3) Listening Skills - Your listening skills portion will gauge your auditory skills in matching pitch as well as sight singing. In this assessment, you will sit one on one with a music theory faculty member.
4) Piano Placement - Your piano placement portion will assess your level of competency in piano skills from little to no experience to expert.
We will be mailing a parking pass, campus map and more details on locations approximately 2 weeks prior to your audition. Plan to arrive for registration between 8:30 and 9:00 a.m. The exact times for your audition, theory, listening skills, and piano placement assessments will be given to you a few days prior to your audition date.
Your audition is your chance to make a positive impression on the faculty. Dress nicely and professionally. Your appearance and body language is a key part of showing the faculty that you are confident and prepared.
Because every person that auditions receives their own personalized schedule, plan to be on campus from approximately 9:00am-2:00pm for your audition. In addition to your required audition activities, there will be campus tours, a student panel, a time for lunch, and other opportunities to keep you busy.
Performing an original composition is discouraged on audition day. The faculty in your applied area (instrument or voice) wants to hear what you can do with an already published work, regardless of your major.
NOTE: Composition applicants must submit a portfolio of representative original compositions, with the expectation of three to four works of contrasting style. You will be scheduled for a separate interview with the composition faculty in which to discuss and review these works.
Instrumental students do not need to bring a copy of their music. All instrumental pieces should be performed solo, with the exception of jazz auditions, which should have a recorded accompaniment.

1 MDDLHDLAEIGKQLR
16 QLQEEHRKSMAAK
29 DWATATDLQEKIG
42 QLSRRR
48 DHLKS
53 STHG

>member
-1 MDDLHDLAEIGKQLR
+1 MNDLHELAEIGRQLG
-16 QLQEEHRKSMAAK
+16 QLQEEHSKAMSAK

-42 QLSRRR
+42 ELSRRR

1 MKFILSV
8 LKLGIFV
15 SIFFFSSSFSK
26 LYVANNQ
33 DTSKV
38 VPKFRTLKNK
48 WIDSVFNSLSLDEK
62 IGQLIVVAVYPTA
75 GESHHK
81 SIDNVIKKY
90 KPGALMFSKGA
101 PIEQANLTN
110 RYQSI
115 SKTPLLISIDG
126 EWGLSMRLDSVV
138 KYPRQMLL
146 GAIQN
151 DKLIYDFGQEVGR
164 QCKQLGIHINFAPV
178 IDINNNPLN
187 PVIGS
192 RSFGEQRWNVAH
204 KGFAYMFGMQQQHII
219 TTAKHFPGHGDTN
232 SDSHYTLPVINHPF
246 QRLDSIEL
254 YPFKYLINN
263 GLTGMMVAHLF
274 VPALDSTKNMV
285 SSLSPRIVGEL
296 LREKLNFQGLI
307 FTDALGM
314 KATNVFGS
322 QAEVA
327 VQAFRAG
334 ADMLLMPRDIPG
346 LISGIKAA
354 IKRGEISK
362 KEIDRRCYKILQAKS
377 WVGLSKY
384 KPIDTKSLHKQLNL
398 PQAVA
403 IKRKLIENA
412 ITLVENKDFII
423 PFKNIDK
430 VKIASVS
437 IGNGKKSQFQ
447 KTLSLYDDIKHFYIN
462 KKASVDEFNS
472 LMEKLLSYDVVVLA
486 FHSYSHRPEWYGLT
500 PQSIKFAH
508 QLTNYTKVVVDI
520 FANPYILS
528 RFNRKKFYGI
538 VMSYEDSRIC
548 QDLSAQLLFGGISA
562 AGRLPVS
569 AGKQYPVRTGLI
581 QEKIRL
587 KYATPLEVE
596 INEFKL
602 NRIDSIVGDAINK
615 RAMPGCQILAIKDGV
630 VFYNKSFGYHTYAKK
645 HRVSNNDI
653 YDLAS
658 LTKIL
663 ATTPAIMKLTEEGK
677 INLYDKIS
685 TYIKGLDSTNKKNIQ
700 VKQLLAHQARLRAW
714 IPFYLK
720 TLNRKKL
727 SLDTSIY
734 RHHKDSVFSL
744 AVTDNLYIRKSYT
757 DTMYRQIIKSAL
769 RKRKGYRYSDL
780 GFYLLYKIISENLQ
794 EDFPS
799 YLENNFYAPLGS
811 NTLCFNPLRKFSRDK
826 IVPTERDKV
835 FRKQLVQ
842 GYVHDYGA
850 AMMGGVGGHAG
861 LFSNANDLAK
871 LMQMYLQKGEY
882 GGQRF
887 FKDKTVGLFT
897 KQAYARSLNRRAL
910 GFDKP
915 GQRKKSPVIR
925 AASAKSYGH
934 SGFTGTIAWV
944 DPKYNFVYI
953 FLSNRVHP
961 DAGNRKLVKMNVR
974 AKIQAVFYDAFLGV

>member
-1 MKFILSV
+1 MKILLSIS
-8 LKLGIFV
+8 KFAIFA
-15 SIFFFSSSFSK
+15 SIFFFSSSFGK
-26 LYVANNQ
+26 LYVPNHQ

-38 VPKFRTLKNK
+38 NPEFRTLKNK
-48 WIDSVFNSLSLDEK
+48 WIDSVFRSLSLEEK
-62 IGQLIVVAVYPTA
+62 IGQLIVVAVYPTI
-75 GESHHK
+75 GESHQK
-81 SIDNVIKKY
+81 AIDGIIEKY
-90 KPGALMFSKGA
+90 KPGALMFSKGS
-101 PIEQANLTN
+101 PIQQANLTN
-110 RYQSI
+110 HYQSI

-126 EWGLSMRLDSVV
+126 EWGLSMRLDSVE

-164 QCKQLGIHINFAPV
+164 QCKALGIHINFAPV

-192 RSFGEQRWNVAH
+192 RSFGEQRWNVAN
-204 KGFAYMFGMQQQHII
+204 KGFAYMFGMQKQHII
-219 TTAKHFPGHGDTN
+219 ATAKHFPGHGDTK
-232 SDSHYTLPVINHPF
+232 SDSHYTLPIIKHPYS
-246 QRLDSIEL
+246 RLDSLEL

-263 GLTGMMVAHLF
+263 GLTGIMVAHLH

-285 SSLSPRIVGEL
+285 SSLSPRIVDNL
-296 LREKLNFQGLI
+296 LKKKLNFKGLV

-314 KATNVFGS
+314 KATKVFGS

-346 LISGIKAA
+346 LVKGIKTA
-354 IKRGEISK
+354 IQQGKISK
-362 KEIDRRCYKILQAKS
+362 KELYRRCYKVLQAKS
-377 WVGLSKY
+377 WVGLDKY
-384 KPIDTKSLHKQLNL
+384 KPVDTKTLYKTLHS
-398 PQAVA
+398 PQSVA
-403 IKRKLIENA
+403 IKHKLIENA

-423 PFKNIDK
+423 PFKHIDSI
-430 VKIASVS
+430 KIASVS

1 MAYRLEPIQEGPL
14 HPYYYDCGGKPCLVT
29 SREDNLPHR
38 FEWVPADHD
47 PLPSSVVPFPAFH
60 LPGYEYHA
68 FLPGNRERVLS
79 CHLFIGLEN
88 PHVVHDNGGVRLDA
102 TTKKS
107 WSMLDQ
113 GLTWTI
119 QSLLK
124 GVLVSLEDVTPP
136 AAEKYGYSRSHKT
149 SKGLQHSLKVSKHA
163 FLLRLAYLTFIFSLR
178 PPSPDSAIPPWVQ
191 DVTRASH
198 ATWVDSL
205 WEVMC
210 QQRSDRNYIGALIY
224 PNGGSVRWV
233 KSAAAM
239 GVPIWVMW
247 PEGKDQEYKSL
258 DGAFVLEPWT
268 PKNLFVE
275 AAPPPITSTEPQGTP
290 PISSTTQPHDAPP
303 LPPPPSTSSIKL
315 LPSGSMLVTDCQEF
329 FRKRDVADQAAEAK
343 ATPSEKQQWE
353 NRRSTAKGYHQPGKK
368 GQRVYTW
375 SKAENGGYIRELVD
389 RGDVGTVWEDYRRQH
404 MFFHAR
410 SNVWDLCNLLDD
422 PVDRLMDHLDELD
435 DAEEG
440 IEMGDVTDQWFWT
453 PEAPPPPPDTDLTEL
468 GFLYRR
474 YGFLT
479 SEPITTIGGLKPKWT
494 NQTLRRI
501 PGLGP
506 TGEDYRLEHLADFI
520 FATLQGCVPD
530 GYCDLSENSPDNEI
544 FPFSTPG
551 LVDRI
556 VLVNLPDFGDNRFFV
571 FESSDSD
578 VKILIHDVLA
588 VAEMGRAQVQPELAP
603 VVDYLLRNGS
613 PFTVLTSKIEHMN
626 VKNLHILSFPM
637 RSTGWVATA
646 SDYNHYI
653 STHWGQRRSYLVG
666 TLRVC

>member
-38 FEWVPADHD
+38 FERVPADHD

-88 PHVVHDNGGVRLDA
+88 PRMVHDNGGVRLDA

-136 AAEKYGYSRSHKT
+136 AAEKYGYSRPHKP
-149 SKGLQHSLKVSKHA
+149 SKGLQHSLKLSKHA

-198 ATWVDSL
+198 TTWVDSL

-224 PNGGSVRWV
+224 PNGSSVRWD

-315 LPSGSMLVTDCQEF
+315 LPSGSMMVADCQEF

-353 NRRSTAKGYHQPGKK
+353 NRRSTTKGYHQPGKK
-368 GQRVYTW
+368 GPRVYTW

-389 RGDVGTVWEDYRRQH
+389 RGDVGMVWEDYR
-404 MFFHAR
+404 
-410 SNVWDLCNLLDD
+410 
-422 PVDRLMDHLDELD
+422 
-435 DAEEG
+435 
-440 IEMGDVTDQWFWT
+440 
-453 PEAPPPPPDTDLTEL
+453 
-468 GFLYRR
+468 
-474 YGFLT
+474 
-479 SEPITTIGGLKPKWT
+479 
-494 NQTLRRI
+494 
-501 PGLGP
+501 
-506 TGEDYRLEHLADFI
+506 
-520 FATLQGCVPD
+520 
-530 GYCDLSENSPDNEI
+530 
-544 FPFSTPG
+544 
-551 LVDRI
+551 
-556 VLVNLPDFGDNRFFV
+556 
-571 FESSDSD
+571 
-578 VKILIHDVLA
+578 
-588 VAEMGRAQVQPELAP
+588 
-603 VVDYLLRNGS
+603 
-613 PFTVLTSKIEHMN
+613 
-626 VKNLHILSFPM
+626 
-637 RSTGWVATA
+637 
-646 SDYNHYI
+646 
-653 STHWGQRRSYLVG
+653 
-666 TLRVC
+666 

Vocalists are provided with an accompanist and will need to bring one copy of your music with them to your audition, which should be placed neatly in a 3-ring binder. Vocalists will have a brief opportunity to rehearse with the accompanist prior to your audition. Music for the accompanist should be clear and easy to read. Make sure all of the accompaniment notes are present if copies are being used. Mark cuts and any other musical information to help make the rehearsal and audition successful. Please no lead sheets or electronic display devices (i.e.: iPads, laptops, etc.).
We encourage you to know your limits. We trust that you will make the right decision for your health. If you are ill the day of your audition and cannot perform to your highest quality, contact Summer Slusher, Conservatory of Music Admission Counselor to cancel and reschedule your audition. When possible, please provide 24 hours’ notice.
Your parents are more than welcome to accompany you to campus. However, the audition, theory assessment and listening skills assessment are closed. There is planned programming for parents including a financial aid session and a student panel, both of which are designed to provide them with valuable information to assist you through your college transition.
Your first year in the Conservatory will be focused on traditional repertoire, regardless of major. To make sure that you can be successful in that area, the voice faculty wants to hear you sing at least one traditional piece in your vocal audition. Consider selecting from the OMEA Solo & Ensemble list or your musical theatre repertoire.
There is no charge for your audition. Parking, lunch and accompanists (if required) are all covered for you.